The Mudcat Café TM
Thread #8671   Message #55382
Posted By: Helen
23-Jan-99 - 04:53 PM
Thread Name: A challenge:a flea,an orange,a bicycle seat
Subject: RE: A challenge:a flea,an orange,a bicycle seat
Here's a bit of Kulcha (Oz term for "culture") for youse all.

In case you need to know what the hell he was prattling on about - the poet is saying that even though his lady friend is denying him the right to have sex with her, the flea has managed what the poet couldn't, by biting her & sucking her blood and then biting him, so that a third entity has both his & her blood in its body (the flea is used as a metaphor for a child they may have produced by having sex).

Cute, ha? Well, actually very, very contrived, but I like it. You have to put it in the context of courtly love - they were into platonic adulterous relationships where they liked to wind each other up into a sexual frenzy but then not do anything physical to resolve it.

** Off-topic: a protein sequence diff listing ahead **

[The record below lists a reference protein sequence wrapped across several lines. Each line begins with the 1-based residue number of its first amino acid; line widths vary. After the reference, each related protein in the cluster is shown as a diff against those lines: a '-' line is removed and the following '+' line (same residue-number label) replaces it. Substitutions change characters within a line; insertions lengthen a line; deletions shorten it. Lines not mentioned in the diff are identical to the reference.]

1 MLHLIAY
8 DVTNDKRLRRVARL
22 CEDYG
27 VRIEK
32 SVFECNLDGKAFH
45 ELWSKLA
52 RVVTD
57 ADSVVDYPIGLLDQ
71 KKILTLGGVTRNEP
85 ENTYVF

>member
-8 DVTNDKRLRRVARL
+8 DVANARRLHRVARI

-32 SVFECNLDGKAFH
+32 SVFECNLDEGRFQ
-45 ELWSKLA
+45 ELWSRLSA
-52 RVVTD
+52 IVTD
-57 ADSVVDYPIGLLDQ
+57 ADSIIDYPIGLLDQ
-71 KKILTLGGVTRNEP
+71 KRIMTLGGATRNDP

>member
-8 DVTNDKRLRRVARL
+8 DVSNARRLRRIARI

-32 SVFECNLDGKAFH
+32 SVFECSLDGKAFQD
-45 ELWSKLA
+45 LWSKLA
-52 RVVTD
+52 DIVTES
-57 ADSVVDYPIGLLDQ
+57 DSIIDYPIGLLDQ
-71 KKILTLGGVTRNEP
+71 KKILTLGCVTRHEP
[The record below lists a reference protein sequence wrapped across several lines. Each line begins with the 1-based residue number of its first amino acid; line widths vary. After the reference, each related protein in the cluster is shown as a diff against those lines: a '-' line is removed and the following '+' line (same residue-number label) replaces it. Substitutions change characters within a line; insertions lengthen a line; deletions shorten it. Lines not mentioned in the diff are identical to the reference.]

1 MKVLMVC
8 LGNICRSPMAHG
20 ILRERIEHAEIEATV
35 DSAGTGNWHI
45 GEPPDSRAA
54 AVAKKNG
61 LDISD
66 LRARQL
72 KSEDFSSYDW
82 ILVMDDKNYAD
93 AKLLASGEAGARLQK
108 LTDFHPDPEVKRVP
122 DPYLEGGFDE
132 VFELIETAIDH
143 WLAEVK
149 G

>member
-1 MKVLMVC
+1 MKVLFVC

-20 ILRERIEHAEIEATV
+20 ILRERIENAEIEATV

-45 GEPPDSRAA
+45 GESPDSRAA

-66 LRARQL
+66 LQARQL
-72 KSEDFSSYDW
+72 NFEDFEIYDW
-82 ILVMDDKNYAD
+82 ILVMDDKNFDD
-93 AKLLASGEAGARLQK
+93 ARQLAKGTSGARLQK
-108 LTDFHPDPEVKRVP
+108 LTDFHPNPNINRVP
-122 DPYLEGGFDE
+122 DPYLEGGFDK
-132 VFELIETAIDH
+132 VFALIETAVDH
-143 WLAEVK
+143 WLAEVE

Kind of like cyber-sex when you come to think about it - or is that "think about coming ..." ? Never mind. We don't want to get back into that condom discussion, do we? > or more likely



JOHN DONNE John Donne (1571-1631)

Mark but this flea, and mark in this, How little that which thou deny'st me is; It sucked me first, and now sucks thee, And in this flea, our two bloods mingled be; Thou knowest that this cannot be said A sin, nor shame, nor loss of maidenhead. Yet this enjoys before it woo, And pampered, swells with one blood made of two, And this, alas, is more than we would do.

Oh stay, three lives in one flea spare, Where we almost, yea, more than married are. This flea is you and I, and this Our marriage bed, and marriage temple is; Though parents grudge, and you, we are met And cloistered in these living walls of jet. Though use make you apt to kill me, Let not to that self murder added be, And sacrilege, three sins in killing three.

Cruel and sudden, hast thou since Purpled thy nail in blood of innocence? Wherein could this flea guilty be Except in that drop which it sucked from thee? Yet thou triumph'st, and sayest that thou Find'st not thyself, nor me, the weaker now. 'Tis true, then learn how false fears be; Just so much honor, when thou yieldst to me, Will waste, as this flea's death took life from thee.